Very little has been discussed of Bioshock 2. Dismissed only as the disappointing middle child in the Bioshock trilogy, struggling to compete intellectually and narratively with its bold and intriguing siblings. Upon acquiring the Bioshock Collection I saw the game as a mere extension to its predecessor, something that I would try to find as much enjoyment from as I could. However, as I began to play I discovered that I was enjoying myself immensely, without any conscious effort on my own part. The game replicated Bioshock and Bioshock Infinite’s ability to ooze suspense, drama and anticipation. The flaws of the game are clear, however I believe that the strengths have been much overlooked, and the weaknesses of the other games in the series understated.
The gameplay itself seems a good place to start. There are very few changes between Bioshock 2 and 1. The first person perspective, the ammo-deprived weaponry and the maniacal splicers all reprise their roles for this sequel. One major change made to the game is perhaps the most infuriating aspect of it. In the first game you, the player, were expected to destroy the iconic ‘Big Daddies’, to get to the equally iconic ‘Little Sisters’. Though these were optional fights, they were very beneficial as they allowed for you to gain access to the perk supplying ‘Adam’ that the Little Sisters collected.
The sequel includes these big daddy brawls but also throws in two (thankfully optional) ‘hold your position’ sections, in which your rescued Little Sister would spend a lifetime draining the Adam from a corpse, while all the Splicers of Rapture attacked you. However, upon rescuing or harvesting all the Little Sisters of a level you are also forced into a much harder fight with the new ‘Big Sisters’ in the game. This fight was particularly a partially difficult and enduring fight, as you had just recently drained all of your resources fighting the Big Daddies and the many Splicers. I came to despise these battles, and I think most of the gaming community shared my frustration.
Besides from this admittedly infuriating game mechanic, the second game makes a number of tweaks and changes that actually improve on the formula set up by the first game. You are given multiple melee options which allow for you do dash at and attack your enemies more easily. Though I think it near impossible to primarily use melee attacks instead of ranged, this does provide more variation to the gameplay. I also found that the sequel is a little more forgiving in terms of ammunition. At no point in the second game did I find myself scrambling through a level with nothing to fight back with but a pathetic melee weapon, like I had done multiple times in the first game. This is not something that I found myself missing.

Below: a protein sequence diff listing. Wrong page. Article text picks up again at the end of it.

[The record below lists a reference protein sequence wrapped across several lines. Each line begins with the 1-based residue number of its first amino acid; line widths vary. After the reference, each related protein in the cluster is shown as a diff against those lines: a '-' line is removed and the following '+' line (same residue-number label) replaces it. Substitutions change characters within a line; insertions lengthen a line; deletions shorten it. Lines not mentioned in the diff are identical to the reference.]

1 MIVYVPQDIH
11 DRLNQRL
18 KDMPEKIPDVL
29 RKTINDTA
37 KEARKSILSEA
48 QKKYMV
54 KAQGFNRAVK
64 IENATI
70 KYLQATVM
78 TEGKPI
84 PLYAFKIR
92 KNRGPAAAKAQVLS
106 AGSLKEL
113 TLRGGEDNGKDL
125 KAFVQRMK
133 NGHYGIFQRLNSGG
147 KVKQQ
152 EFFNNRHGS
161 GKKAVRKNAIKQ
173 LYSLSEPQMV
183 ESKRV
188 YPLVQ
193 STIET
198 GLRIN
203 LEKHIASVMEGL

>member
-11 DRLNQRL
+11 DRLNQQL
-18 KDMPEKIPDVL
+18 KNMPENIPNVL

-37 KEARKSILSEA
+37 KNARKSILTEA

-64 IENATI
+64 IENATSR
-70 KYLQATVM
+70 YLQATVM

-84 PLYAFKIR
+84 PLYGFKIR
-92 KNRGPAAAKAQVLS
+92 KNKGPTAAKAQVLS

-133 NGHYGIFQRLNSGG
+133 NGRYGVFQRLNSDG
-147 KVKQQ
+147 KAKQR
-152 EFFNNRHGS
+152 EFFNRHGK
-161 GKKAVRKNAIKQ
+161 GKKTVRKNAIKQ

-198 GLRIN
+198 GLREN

The hybridization of her scientism, religious worship and voluntary syndicalism creates a fascinating ideology and an intriguing villain
Many criticised the game for its lack of creativity in terms of level design compared to the first. Unfortunately, there is nothing in the second game that rivals the fantastic ‘Fort Frolic’, with an insane Sander Cohen rambling down the radio at you and weeping angel-esque Splicers sneaking up behind you. However, for every ‘Fort Frolic’ in the first game, there was also a ‘Proving Grounds’ level. This level consisted of a number of escort quests where you were forced to follow the Little Sisters around, moving at the speed of molasses, and protect them from waves of splicers. (Sound familiar?). A number of levels and set-pieces however, were rather beautiful in Bioshock 2. The merry-go-round in Dionysus Park, the wax-work figures in Ryan Amusements and the drowned streets of Siren Alley stand-up against many of the creations in Bioshock.
Ideology and Story
Perhaps, the greatest criticism however, was that supposedly dubbed down ideological and philosophical messages of the first game. Bioshock is a fantastic analysis of Ayn Rand’s concept of ‘objectivism’, a philosophy that bolsters the selfish acts of the individual as the great drivers of progress. The second game however is an examination of objectivism’s rival; collectivism. The propaganda and speeches that the main protagonist, Sofia Lamb, spouts were fascinating. The hybridization of her scientism, religious worship and voluntary syndicalism creates a fascinating ideology and an intriguing villain. She is ruthless and uncompromising, but also impassioned and incorruptible. This, I found, to be a far more interesting story than the fight against two selfish and greedy men, interested only in their own ambitions, that the first game put me up against.
There is no killer ‘would you kindly’ twist at the end, which is perhaps why many were disappointed. However, the second game needed to demonstrate that it was capable of devising a story and a message independent of the first game, and it did.
Is Bioshock 2 a perfect game? No. Does it fall short in a couple of places that the other two games in the series didn’t? Yes. However, this is still a Bioshock game, created by Irrational games under the leadership of Ken Levine. The atmosphere of the game is beautifully morbid, the characters complex and original and the dilemmas and messages of the game as, if not more, interesting than Bioshock and Bioshock Infinite. With the Bioshock Collection available, and at a very attractive price, I therefore encourage anyone with some spare time on their hands to seek this game out and prepare for a great time enjoying this much overlooked sequel.